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Re: Fourth Persons

From:Eldin Raigmore <eldin_raigmore@...>
Date:Thursday, September 4, 2008, 17:49
On Wed, 3 Sep 2008 19:45:46 -0700, Aidan Grey <taalenmaple@...>
>On Obviative - I was mistaken / confused. There's just the one use. The only >variation is how obviation is applied (homans are more likely to be proximal >than obviative, over animals and so on) and on what level it applies >(sentence or discourse level). It's used in Algonquian languages, Wappo, and >Northern Pomo, among others -
>the last two of which are non-HAS non-Inversion langs, if my resources >(incomplete as they are) are correct.
That would be really interesting!
>I know I've read about a couple langs that have indefinites AND obviatives, >but since I just read through "Languages of Native North America" twice, I >can't find or remember where it was... >After the email, I read through the relevant bits in LoNNA again, and Central >Pomo uses an
>empathetic pronoun
What's that? "Empathy", not "emphasis"? not "independence"?
>in both logophoric (reporting) and long-distance refelxive contexts. At least, >if I understood it all correctly, it does. Other Pomoan langs and the nearby >Wappo (again) do to. Looks like Pomoan langs can do everything, though not >necessarily with the same pronoun.
Thanks again, Aidan!
>To be honest, to me, I'm not sure that some of these distinctions really are >there. That is, it seems to me that Logoporic and long-distance reflexives >could easily be extensions of one another, and don't seem all that necessarily >separate morphological processes.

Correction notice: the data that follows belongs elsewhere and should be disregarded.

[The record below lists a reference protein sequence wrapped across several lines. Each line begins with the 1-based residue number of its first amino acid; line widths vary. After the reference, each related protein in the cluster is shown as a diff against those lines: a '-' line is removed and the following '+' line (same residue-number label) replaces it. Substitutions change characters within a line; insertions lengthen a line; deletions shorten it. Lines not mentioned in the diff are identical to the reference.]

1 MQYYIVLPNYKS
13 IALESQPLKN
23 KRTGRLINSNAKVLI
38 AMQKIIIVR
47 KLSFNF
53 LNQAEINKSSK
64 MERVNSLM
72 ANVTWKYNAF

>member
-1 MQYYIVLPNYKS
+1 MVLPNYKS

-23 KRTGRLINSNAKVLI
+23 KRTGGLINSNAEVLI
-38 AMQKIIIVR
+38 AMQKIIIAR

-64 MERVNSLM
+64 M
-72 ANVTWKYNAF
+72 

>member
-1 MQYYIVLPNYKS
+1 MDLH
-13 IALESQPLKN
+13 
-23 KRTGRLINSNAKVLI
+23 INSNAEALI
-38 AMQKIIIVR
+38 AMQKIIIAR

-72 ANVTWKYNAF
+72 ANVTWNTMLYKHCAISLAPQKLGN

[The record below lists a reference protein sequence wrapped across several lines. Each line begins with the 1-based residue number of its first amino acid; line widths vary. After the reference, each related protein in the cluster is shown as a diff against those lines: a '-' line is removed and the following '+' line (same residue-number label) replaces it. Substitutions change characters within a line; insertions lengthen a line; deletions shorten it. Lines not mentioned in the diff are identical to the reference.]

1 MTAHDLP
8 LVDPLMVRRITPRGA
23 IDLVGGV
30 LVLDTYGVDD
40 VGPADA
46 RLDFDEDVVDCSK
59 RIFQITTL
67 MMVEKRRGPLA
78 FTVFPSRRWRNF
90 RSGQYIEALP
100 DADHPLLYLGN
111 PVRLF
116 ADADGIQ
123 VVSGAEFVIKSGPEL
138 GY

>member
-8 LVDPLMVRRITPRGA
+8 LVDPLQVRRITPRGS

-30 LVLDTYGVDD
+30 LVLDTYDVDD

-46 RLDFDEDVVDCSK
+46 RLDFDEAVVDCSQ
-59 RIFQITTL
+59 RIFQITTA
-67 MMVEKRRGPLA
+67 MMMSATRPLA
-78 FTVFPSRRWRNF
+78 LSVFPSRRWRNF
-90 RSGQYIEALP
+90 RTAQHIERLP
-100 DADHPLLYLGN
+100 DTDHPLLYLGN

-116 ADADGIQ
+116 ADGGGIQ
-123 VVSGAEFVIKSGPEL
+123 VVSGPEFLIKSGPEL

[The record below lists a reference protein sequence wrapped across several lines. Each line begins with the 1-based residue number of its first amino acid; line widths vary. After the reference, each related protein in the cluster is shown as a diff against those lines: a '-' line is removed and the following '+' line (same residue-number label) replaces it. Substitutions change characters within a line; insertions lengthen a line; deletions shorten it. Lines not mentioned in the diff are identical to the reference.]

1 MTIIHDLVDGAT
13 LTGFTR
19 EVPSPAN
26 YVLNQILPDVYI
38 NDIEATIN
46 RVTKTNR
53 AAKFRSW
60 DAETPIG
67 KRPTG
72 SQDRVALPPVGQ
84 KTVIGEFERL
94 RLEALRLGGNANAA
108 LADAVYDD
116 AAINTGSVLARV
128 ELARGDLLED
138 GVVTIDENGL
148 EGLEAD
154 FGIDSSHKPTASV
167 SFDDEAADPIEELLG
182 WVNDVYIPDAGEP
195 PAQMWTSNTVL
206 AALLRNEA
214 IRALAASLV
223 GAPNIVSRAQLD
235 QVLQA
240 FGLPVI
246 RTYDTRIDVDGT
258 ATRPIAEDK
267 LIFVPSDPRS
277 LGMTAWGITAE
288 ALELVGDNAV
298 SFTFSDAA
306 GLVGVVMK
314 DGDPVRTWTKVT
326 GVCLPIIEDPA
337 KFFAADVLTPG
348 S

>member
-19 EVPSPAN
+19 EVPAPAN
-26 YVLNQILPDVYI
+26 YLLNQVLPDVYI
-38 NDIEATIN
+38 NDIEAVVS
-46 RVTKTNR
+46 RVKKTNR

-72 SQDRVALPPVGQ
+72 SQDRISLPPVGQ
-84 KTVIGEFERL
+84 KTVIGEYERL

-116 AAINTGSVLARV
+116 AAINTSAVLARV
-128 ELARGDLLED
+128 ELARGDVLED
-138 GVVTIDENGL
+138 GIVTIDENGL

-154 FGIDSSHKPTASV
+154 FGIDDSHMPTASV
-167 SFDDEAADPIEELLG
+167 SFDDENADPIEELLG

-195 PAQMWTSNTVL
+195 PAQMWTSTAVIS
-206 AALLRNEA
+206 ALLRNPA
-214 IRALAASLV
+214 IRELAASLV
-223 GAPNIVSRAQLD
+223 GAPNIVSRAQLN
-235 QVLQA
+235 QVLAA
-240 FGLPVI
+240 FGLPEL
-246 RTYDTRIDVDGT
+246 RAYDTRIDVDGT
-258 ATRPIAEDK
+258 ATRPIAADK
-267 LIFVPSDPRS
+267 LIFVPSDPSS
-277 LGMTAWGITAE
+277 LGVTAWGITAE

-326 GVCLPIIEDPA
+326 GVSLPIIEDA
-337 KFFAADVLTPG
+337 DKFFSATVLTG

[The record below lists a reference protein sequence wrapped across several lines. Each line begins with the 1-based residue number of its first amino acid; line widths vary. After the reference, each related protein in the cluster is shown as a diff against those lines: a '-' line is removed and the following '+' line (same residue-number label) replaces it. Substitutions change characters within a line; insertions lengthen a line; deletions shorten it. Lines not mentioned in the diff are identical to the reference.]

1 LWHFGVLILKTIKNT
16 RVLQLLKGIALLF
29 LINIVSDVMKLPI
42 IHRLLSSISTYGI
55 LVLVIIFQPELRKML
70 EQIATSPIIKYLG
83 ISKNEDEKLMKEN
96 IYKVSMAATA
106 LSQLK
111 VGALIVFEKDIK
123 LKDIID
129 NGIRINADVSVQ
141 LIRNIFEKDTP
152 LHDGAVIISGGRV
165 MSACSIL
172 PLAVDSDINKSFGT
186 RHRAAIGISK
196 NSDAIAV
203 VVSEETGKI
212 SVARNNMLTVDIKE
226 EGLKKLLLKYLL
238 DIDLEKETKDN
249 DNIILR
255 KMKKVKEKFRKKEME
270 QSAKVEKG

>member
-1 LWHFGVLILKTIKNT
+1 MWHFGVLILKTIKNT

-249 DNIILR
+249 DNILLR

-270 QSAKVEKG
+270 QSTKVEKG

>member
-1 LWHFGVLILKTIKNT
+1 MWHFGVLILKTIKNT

Apparently the experts do consider things like how logophoric the LDRs in a given language are; for all I know they also consider how LDR-ic the logophors in a given language are.
>Same goes for Obviative and LDRs.
This I'm afraid I don't get. (But you could be right anyway; that I don't understand it doesn't imply that it isn't the correct analysis.) Anyway I'd imagine that if a 'lang had two or more such features, it needn't necessarily use non-homphonous means to implement them. Or, it might. If what you've said the Pomoan languages "look like" is entirely correct, then among them they illustrate both using the same pronoun for different "4th- person" features, and using different pronouns for different "4th-person" features.
>I'll say though that I'm VERY far from being an expert on these,
So am I.
>and I could be wrong.
So could I.
Thanks, Aidan!